Stat counter


View My Stats

Sunday, August 14, 2011

Short order medical care

I have been away on vacation this week, spending time in the cool mountains. It has been a pleasure to hike through the woods taking in beautiful vistas and listening to the music of mountain streams.
We have a cabin the woods equipped with all the comforts of home including a kitchen where we prepare some of our meals. However, vacation is not vacation if it did not include dining out as well. We are isolated but are within a 30 minute drive of multiple small quaint towns, each of which has multiple dining options.

Last night we exercised the option to indulge at a local Italian restaurant. It was really hopping with a full parking lot, a full bar of waiting patrons, and people spilling out into the parking lot. The wait staff was really hustling, clearing tables and seating customers as fast as possible. In watching this complex ballet of activity, it occurred to me what this reminded me of; my office. The parallels were striking. Most people had called ahead and had reservations (an appointment). The restaurant had a basic idea of the nature of their problem (they were hungry). In contrast to my office, the restaurant has an explicit and  defined menu of options and it is pretty much agreed upon that the customer selects from those menu options. We have a list of options which are opaque to my customers which I select to bill for after the fact. The more the patient has ordered, the more the items are discounted. This has all sorts of implications in terms of incentives to consume.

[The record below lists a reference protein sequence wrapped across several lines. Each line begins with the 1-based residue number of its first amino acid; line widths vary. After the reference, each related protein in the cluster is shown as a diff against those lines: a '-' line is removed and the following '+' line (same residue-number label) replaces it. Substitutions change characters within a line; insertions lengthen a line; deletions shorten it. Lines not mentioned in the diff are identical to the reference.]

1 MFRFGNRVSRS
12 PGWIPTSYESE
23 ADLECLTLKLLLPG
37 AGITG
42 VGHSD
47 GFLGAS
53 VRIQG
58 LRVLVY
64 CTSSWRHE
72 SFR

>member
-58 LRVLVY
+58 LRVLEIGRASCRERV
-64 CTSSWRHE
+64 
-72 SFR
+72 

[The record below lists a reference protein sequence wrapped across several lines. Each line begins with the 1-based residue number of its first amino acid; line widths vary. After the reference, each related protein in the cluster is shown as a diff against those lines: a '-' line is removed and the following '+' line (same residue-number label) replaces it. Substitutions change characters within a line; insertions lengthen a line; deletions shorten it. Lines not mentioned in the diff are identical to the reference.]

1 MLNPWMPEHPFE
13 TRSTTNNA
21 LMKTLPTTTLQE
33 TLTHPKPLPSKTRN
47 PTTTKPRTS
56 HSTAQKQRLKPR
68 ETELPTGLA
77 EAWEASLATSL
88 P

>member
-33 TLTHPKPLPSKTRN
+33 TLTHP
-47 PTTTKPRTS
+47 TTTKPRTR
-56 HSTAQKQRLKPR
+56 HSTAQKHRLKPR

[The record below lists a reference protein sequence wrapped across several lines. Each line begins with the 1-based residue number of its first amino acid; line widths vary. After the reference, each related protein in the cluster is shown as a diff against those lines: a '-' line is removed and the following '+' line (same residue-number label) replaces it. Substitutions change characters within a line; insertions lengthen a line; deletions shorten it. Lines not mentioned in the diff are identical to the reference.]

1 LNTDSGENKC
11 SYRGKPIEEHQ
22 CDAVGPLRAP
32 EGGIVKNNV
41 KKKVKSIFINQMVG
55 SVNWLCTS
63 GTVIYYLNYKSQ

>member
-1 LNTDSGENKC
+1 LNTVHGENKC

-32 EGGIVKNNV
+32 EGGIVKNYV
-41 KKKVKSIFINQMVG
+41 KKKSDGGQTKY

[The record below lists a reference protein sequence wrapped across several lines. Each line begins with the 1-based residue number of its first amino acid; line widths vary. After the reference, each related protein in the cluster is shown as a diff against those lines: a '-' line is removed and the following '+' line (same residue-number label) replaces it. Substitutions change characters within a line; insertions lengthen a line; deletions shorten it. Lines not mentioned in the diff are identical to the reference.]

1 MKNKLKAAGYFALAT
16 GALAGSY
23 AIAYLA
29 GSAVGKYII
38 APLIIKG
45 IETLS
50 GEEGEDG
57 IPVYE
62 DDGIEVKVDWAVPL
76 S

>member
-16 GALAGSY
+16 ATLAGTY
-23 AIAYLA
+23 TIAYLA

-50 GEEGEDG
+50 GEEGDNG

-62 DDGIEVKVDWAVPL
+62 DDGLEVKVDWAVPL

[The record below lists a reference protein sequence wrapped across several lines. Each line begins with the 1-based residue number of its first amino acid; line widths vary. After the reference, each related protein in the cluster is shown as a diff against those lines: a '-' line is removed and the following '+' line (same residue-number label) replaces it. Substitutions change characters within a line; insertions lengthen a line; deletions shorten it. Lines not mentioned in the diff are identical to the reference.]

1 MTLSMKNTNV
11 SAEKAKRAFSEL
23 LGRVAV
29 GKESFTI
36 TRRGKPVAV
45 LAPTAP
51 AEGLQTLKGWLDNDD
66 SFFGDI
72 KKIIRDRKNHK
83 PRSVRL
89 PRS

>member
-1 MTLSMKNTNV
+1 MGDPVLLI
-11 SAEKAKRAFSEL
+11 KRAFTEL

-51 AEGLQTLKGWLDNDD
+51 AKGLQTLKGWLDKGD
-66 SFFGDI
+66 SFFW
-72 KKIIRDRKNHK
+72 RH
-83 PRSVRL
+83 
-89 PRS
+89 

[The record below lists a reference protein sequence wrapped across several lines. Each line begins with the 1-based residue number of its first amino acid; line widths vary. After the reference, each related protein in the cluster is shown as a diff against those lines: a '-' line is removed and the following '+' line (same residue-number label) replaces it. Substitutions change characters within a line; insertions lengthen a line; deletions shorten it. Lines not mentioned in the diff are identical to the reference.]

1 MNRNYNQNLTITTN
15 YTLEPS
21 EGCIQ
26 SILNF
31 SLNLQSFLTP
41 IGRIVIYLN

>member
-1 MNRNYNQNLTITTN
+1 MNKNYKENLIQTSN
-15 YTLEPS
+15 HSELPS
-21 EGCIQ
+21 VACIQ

In each case there is a frantic pace to get people in an out. In both cases, the rooms (in MD offices) and tables (in restaurants) are where revenue is generated.  As long as we are financially locked into the short order model of ambulatory care, we will be stuck with the short order health care delivery system. The restaurant industry has certain advantages. The restaurant model has take out, a concept that perhaps the health care industry can create.  The restaurant industry has long recognized that they deliver both what clients need and what they want. People need food but they can want much more. Their needs can be satisfied by the most basic foods but their wants can be virtually infinite and the restaurant industry responds to this by offering a mix of offerings, ranging from the most basic fast food to the most indulgent (and pricey) experiences.

Retail medicine is responding, albeit slowly. Regulatory barriers and legacy payment arrangements have served as brakes on real innovation. Acute ambulatory clinics have moved to a menu driven service model. Patients seem to accept that if it is not on the menu, they will not ask for it. There will always be a few people, like those who want to order a hamburger at Taco Bell, who will be indignant. Concierge practices try to make explicit the difference between what patients need and what they want. These efforts are in their infancy. There is much more to come and the pressures to develop models which create clear distinctions between needs and wants will become acute as the payment from insurance (both public and private) will become more and more focused on paying only for needs, not wants.

We should be view this as both as threat and an opportunity to escape the medical short order delivery model.

No comments:

Post a Comment